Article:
Shri Guruji continued his travels even after the Thane Camp. On 4th February 1973, in Bangalore, he delivered a public address in fluent English, for one-long hour and that too, standing. None in the audience of thousands of Swayamsevaks and other citizens felt that he was about to leave this mortal world so soon. On 25th March, he delivered what was to be his last speech to the important workers from all over the country in Nagpur, on the occasion of Akhil Bharatiya Pratinidhi Sabha. The Swayamsevaks listening to him were wishing that he should finish his lecture soon as he had to struggle to speak every word. But even in this state of failing health, he spoke for 40 minutes. He said, “The single aim of all our different endeavors should be to make our nation stand high commanding worldwide respect for our country.” He emphasized, “Whatever be the atmosphere, tread on your path with this faith that the word ‘Hindu’ will be recognized all over one day.” And he concluded his speech saying, “Vijay hi vijay hai” (ever victorious)
In Nagpur, in May, the Third Year Shiksha Varga of the Sangh was going on. It was impossible for Shri Guruji to make it to the Varga. Hence, in keeping with his strong urge it was arranged that Swayamsevaks province-wise were called into the Sangh karyalaya to meet him. There he got acquainted with them and emotionally appealed to them to carry on the Sangh work whole-heartedly and steadfast. The programme lasted from 16th to 25th May. Later even that could not be carried on. The Swayamsevaks from various parts of the country and other eminent personalities from all walks of life kept pouring in to the Sangh Karyalaya to enquire about his health. On the 3rd of June when the Sanchalika of Rashtra Sevika Samiti, respected Mausi Kelkar called upon him, he meaningfully said, “I am fully ready.” On the evening of 4th June, when the workers attending upon his came with a bottle of oil to give him massage, but it was empty. He jokingly said, “It’s over now! Good. Tomorrow, who will be there for massage?” On 5th June in the morning, he took his bath and meditated sitting on his usual seat. Later at 9.30 in the night, he breathed his last and his soul got liberated from the shackles of the mortal body.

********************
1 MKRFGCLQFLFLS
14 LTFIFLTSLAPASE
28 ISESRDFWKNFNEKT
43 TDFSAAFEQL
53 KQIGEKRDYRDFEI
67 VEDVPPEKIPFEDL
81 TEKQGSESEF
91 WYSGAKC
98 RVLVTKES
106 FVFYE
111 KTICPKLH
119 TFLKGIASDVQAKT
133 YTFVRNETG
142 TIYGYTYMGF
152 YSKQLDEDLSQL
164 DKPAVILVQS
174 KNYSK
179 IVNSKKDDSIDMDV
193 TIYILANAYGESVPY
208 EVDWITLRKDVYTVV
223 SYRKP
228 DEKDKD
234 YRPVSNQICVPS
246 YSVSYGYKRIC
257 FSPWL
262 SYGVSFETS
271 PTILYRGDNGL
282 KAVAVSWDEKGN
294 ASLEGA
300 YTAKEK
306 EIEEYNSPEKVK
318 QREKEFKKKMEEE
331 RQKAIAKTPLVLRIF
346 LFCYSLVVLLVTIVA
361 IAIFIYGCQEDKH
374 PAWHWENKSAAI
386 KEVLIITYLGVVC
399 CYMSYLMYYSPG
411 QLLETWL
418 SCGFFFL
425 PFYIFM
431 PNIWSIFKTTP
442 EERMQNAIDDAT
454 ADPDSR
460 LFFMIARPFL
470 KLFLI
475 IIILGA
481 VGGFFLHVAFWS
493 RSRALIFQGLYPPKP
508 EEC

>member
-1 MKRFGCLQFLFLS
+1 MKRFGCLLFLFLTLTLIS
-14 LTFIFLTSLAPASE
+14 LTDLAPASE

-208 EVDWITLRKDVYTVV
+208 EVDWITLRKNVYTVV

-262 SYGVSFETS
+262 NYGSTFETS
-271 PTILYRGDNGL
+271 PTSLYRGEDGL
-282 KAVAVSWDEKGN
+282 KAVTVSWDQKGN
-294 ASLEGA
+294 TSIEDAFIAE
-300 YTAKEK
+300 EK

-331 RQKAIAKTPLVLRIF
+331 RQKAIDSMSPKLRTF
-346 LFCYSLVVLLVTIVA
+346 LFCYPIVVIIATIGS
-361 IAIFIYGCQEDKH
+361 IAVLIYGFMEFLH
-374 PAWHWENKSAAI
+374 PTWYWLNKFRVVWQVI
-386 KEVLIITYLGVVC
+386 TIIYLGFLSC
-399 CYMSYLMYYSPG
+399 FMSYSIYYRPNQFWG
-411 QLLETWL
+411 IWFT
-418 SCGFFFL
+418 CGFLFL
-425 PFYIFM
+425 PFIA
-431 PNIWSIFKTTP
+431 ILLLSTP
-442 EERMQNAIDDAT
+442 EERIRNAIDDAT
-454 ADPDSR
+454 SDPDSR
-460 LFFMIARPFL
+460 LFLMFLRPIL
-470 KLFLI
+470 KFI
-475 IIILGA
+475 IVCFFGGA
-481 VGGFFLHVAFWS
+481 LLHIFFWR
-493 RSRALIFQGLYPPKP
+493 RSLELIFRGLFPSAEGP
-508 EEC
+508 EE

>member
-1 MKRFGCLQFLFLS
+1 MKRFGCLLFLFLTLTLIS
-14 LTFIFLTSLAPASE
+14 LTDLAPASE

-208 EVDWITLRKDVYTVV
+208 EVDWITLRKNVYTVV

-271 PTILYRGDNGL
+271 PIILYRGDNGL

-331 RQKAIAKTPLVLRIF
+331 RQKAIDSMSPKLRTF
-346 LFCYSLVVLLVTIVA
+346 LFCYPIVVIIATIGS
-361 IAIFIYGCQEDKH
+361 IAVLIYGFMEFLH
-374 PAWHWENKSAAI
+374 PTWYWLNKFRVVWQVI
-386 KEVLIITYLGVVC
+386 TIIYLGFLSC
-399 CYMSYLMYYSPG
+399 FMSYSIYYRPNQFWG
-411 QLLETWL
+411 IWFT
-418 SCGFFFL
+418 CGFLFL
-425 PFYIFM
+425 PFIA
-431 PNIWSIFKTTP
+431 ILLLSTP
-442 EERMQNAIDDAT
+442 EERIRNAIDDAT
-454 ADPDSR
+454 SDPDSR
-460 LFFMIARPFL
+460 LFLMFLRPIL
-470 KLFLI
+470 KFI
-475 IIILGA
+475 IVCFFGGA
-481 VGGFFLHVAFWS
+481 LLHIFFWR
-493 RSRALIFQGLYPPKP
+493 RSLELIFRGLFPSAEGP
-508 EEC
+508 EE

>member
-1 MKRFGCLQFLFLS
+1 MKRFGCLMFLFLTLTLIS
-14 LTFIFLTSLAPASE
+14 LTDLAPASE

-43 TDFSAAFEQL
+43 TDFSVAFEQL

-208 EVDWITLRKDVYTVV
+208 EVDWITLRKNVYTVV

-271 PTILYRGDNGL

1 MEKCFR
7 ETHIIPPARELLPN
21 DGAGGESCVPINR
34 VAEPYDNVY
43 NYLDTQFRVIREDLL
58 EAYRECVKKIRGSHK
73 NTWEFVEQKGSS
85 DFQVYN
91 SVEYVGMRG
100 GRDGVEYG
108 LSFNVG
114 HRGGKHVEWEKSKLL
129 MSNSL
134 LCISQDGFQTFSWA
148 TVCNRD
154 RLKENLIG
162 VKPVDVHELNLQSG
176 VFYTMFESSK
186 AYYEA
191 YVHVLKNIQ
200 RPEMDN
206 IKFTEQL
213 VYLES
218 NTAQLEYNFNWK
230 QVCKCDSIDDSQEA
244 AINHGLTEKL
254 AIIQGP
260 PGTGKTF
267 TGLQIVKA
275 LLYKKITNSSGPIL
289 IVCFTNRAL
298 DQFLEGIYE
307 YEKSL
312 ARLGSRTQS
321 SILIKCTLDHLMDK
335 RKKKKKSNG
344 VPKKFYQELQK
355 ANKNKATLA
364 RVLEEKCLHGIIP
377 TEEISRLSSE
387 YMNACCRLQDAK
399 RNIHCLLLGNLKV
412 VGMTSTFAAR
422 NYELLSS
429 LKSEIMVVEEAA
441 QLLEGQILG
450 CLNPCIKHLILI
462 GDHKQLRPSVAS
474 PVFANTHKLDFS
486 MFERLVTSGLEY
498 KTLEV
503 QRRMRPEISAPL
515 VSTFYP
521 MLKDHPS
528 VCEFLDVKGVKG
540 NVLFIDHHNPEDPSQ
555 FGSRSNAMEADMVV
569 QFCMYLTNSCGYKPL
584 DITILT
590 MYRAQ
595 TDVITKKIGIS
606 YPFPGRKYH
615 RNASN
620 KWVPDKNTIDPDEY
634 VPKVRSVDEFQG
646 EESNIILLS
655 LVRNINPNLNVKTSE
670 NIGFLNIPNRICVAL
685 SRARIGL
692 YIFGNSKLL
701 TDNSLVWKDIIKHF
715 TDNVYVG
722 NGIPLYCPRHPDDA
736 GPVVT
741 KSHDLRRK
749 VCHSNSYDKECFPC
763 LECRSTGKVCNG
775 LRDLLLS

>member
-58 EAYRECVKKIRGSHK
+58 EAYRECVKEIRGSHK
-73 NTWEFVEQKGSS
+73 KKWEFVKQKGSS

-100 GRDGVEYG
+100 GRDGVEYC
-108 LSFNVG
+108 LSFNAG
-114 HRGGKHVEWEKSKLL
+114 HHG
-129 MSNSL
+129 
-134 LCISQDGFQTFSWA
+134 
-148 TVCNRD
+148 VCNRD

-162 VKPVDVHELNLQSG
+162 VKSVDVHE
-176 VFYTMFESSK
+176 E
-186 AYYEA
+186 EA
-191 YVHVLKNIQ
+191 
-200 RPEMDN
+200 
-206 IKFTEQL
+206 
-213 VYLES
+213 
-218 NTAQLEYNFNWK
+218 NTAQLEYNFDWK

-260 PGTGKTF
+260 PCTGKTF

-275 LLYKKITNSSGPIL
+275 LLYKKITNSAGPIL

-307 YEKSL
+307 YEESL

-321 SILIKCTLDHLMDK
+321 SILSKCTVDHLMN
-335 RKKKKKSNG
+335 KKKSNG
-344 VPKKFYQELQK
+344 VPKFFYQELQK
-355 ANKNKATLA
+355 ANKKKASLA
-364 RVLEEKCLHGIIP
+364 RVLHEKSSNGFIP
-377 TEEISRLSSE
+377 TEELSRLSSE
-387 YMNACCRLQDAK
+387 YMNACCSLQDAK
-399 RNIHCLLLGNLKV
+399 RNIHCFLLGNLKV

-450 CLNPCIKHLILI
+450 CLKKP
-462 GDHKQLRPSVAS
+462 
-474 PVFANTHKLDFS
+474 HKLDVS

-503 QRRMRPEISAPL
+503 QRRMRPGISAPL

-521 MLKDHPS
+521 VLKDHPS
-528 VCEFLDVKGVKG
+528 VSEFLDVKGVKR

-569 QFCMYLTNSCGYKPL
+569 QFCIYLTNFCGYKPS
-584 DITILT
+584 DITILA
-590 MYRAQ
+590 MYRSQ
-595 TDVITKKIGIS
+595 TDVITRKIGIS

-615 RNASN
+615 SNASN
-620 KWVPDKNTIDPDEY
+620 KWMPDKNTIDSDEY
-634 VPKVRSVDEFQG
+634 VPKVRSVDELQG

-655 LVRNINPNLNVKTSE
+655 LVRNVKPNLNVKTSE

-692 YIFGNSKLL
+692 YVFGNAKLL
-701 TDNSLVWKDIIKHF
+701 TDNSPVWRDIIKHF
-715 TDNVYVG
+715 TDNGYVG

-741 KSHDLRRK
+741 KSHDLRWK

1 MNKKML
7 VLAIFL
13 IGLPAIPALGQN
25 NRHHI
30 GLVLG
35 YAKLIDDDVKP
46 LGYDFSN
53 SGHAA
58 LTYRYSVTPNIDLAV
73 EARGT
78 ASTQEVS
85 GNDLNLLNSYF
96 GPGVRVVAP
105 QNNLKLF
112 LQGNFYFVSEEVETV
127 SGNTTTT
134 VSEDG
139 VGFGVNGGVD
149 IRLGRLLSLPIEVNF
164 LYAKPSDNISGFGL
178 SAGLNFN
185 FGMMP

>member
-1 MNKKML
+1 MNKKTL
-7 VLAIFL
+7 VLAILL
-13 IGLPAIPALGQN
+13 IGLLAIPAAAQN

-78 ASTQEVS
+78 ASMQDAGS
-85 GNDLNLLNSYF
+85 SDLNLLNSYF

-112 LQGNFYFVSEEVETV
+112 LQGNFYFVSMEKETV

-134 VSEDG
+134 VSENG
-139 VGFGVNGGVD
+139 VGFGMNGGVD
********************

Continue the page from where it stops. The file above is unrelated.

The Moment of Inexpressible Grief
His body was kept at the front of Mahal Karyalaya in Nagpur. On the morning of 6th of June, grief-stricken people thronged the place. The three letters, written and sealed by Shri Guruji were opened and read. The Sanghachalak of Maharashtra province Shri. Babasaheb Bhide read the first letter wherein Shri Balasaheb Deoras was given the charge of Sarsanghachalak. The other two letters were read by Shri Balasaheb Deoras. In the second letter, Shri Guruji had indicated that it was not desirable that a memorial be erected for anyone other than that of the founder of the Sangh, Dr. Hedgewar. In the third, he had humbly written, “If I have ever knowingly or unknowingly caused hurt to anyone, to all of them I tender my apologies with folded hands.” This deeply moved the thousands of people who had gathered there who burst into tears. Shri Balasaheb himself felt choked. An Abhanga (composition) of Saint Tukaram was also mentioned in this letter, the meaning of which is -
O Saints! Please forward my last request
To the God that He might not forget me.
He knows everything; what may I say more.
Tukaram says his head placed on His feet
I may always remain under the shadow of His grace.